It’s a history that dates back to 1997 when then-Michigan Gov. John Engler raised the public’s ire by announcing plans to lift a temporary federal moratorium on leasing state-owned lake bottomlands and open the Great Lakes to new drilling. The move, which would have cleared the way for companies to begin extracting oil and gas from under Lake Michigan, was tabled pending an impacts study, then re-introduced in early 2001.
The Alliance came out swinging, calling for a permanent ban and releasing two reports on the dangers of the practice known as “directional” drilling that would be used to access Lake Michigan’s potential reserves from the shoreline.Armed with statistics showing more than 60 percent of Michigan voters opposed oil and gas exploration under the Great Lakes, the Alliance was instrumental in encouraging Michigan in 2002 to enact a permanent ban on new oil and gas drilling under Lake Michigan, extending a federal ban that would have expired in 2003.
The Alliance ultimately helped secure a bipartisan majority vote by Congress to ban both directional and offshore oil and gas drilling on the Great Lakes in 2002, a temporary ban that Congress made permanent in 2005.
Though operations continue today at a handful of existing directional drilling wells in Michigan that were grandfathered at the time of the state and federal bans, both laws remain on the books – shielding the Great Lakes from the sort of devastating blow oil drilling has dealt the Gulf Coast.
That’s not to say we can relax our vigilance. Producing energy from oil involves more than extraction. It requires refining it using massive amounts of water – which the Great Lakes hold in abundance.
As many of you may remember, concerns about Great Lakes oil refining began coming to a head in spring 2007. The Alliance was the first to assemble a panel of experts and forecast concerns about a little-known BP proposal to expand its Whiting, Ind. oil refinery and up its Lake Michigan discharges of ammonia and suspended solids by 54 percent and 35 percent, respectively.
When the Indiana Department of Environmental Management issued BP a permit for this pollution within about a month of the close of the public comment period – far faster than typical -- the Alliance and regional lawmakers called for a U.S. EPA investigation. The public was galvanized, with more than 100,000 petitioners opposing the expansion, and Congress condemned the permit in a resolution.
In August 2007, the Alliance filed a petition with Indiana's Office of Environmental Adjudication challenging the BP discharge permit, the only such lawsuit seeking to re-open the permit. A week later the saga reached its conclusion when BP announced it would live within the discharge limits of its earlier permit, set in 1990.
Since then we’ve continued monitoring proposed refinery expansions around the Great Lakes in the U.S. and Canada, and have scored key victories. Among them:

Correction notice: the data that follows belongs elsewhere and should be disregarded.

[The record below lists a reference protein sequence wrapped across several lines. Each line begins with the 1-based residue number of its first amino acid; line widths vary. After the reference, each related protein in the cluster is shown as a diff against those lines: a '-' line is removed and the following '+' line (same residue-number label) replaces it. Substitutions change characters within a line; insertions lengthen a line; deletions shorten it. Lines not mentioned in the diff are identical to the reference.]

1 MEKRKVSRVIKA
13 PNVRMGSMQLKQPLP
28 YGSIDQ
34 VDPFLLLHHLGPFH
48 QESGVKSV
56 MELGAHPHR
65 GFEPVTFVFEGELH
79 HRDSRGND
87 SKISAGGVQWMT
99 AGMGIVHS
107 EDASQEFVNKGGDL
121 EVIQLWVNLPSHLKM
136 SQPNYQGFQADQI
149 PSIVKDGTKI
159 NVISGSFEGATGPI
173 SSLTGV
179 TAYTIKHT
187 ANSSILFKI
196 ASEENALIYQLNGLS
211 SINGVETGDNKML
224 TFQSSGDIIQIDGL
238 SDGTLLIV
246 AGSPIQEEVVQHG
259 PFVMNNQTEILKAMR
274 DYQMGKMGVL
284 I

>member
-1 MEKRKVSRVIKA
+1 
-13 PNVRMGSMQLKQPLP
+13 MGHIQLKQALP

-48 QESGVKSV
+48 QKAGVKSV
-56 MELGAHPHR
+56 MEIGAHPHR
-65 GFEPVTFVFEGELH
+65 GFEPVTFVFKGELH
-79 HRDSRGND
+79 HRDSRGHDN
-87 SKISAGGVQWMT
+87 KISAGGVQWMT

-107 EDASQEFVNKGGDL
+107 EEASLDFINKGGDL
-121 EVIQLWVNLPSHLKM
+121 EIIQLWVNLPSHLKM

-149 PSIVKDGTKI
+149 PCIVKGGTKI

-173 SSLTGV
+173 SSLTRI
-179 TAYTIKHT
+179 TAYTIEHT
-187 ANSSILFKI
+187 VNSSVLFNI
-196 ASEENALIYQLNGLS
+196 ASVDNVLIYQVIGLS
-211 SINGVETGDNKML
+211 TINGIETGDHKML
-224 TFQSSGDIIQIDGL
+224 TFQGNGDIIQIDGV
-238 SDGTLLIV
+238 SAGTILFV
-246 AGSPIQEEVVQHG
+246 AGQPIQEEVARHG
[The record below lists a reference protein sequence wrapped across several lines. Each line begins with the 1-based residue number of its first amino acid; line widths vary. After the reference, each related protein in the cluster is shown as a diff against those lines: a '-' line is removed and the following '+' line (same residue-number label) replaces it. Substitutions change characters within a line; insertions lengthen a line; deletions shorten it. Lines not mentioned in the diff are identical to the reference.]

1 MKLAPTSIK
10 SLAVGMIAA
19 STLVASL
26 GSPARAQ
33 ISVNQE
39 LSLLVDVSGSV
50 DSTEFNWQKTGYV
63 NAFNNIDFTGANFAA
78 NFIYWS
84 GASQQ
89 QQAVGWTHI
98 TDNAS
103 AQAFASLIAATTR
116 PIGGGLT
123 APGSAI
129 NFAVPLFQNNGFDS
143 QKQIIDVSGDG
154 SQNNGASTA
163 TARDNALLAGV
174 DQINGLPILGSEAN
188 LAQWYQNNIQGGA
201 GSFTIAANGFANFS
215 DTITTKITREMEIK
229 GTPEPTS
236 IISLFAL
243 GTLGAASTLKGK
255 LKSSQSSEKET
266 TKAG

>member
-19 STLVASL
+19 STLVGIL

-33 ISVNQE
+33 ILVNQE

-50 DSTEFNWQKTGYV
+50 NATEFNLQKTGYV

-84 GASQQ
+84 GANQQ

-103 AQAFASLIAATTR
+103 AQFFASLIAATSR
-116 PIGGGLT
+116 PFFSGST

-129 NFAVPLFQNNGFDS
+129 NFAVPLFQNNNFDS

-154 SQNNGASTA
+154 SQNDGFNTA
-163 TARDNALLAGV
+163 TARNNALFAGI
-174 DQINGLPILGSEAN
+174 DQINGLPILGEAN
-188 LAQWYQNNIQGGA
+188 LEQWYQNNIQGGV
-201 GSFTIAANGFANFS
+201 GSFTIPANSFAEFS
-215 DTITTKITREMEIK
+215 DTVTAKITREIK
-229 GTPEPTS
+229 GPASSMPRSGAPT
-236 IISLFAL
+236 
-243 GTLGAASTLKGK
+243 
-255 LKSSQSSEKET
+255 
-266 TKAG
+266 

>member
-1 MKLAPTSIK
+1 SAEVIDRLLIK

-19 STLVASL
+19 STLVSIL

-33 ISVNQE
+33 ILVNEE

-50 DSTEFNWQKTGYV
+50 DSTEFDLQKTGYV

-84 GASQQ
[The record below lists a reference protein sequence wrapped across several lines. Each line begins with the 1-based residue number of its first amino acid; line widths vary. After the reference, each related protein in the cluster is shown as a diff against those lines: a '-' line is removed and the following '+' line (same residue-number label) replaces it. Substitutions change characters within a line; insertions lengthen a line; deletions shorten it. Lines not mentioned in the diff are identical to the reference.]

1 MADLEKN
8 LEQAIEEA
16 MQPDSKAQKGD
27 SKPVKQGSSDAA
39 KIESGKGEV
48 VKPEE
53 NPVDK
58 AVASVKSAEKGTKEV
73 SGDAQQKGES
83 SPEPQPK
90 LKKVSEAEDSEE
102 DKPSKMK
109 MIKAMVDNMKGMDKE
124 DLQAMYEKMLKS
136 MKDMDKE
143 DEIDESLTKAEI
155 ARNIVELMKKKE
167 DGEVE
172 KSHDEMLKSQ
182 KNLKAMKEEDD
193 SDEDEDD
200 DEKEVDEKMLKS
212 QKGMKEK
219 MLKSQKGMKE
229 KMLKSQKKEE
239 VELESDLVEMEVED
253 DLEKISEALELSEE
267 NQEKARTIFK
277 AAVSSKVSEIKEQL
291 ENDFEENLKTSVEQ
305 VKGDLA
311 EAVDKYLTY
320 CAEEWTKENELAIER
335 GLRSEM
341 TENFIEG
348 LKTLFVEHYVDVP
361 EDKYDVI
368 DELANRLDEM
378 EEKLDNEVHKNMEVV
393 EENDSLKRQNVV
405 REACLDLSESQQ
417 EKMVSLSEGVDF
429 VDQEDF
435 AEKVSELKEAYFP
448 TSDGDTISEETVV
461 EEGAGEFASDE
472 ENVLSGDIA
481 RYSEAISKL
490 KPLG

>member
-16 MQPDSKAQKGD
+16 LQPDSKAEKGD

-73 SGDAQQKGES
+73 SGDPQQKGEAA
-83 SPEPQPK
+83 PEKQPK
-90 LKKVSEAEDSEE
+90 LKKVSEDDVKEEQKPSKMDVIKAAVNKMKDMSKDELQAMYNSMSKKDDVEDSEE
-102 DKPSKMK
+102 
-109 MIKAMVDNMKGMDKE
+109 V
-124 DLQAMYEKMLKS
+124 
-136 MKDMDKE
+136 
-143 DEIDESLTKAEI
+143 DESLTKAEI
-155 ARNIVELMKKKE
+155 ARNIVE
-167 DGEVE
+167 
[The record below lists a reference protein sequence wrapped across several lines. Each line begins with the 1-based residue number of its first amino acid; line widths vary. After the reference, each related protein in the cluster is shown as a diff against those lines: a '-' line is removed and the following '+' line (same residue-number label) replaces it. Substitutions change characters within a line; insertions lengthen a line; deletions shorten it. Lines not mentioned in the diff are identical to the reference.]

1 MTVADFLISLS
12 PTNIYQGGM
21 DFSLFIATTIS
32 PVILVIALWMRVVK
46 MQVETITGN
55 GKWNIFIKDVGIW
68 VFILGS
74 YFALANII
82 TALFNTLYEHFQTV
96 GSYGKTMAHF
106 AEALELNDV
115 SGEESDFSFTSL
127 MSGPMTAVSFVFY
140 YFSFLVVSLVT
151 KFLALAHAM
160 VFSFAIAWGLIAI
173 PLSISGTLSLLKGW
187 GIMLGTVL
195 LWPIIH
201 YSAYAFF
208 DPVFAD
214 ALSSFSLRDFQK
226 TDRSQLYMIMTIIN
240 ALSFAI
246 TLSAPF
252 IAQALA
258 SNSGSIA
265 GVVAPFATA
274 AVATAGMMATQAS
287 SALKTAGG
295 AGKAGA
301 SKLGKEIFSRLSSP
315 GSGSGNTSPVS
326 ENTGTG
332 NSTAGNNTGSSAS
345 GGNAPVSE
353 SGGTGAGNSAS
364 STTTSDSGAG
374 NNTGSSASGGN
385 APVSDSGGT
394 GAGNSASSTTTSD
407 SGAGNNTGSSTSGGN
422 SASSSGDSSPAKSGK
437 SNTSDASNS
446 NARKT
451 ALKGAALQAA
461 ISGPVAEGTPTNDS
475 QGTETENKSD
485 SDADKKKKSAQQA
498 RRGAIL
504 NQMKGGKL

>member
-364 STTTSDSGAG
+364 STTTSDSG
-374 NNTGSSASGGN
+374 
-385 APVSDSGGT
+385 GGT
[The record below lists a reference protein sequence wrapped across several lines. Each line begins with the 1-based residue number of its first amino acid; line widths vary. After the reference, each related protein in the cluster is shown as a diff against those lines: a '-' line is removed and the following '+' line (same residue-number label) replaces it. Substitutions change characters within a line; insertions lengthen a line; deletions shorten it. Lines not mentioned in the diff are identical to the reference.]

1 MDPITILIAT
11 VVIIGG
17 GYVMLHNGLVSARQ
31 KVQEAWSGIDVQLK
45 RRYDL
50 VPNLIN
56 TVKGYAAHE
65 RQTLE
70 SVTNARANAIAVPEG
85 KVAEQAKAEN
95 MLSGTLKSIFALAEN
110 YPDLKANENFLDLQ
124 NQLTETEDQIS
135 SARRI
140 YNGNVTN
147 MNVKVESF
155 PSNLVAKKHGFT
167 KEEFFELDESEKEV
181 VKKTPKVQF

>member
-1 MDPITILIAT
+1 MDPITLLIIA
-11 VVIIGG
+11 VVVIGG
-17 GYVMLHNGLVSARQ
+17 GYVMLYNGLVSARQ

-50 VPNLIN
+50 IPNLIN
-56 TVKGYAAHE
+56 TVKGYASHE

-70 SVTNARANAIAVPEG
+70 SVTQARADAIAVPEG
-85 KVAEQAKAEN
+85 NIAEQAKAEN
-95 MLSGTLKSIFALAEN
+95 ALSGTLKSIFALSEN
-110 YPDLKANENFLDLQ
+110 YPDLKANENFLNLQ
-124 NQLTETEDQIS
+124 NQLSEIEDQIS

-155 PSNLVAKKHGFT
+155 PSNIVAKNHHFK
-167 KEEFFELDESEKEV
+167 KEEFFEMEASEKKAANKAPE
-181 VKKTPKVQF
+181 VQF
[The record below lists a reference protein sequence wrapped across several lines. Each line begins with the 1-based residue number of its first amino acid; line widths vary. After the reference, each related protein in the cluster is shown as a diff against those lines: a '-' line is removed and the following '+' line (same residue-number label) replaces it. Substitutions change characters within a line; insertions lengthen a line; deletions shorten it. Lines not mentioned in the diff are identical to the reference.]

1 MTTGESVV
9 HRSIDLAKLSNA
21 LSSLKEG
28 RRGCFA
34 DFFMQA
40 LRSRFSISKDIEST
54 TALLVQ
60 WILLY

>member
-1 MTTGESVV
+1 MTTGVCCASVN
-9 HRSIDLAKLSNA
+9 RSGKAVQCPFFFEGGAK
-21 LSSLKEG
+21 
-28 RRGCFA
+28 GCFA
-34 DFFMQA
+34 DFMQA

• Shell Canada was studying the feasibility of building a new heavy oil refinery near Sarnia, Ontario, capable of producing 150,000 to 250,000 barrels per day of light oil products. In comments to the Canadian government in May 2008, the Alliance described the scope of environmental review necessary for such a project. In July of that year, Shell Canada announced it was abandoning its Sarnia expansion plans.
• In Toledo, BP has an agreement with a Canadian company to expand its refinery and split the profits from processing oil sands. In June 2009, the Alliance called on Ohio to improve controls of toxic discharges from the refinery's wastewater. The final permit issued by Ohio incorporates several of the Alliance’s recommendations, specifically requiring the refinery to conduct additional tests for dioxin pollution and to take steps to minimize it.At the Alliance, we continue to watchdog the Great Lakes in ways that you may not hear about every day. This behind-the-scenes work is the backbone of our effort to enhance the quality of Great Lakes water in the face of evolving energy interests.
For several years now the Alliance has worked with state and local conservation groups to strengthen Indiana’s water quality antidegradation rule -- implicated as partly responsible for the 2007 BP permitting uproar and long overdue for an overhaul. Mandated by the federal Clean Water Act to sets limits to how much new pollution can be discharged to Lake Michigan and other state waterways, Indiana’s newest draft of its rule doesn’t go far enough to protect Lake Michigan.
We’re keeping the pressure on in Indiana and across the basin. Directional exploration for oil and gas under Lake Erie continues in Canada and is causing more jitters than ever in both countries. But victories like those above highlight how critical it is for the Alliance to compel states to enforce the Clean Water Act and other federal laws that demand that pollution in our lakes consistently trends down, not up.
As was true more than a decade ago when the threat of oil and gas drilling knocked on Lake Michigan’s door, we can’t do it alone. And we know we don't have to. As the world watches catastrophe unfold in the Gulf, we're thankful that you continue to stand shoulder-to-shoulder with the Alliance to keep our waters safe from harm."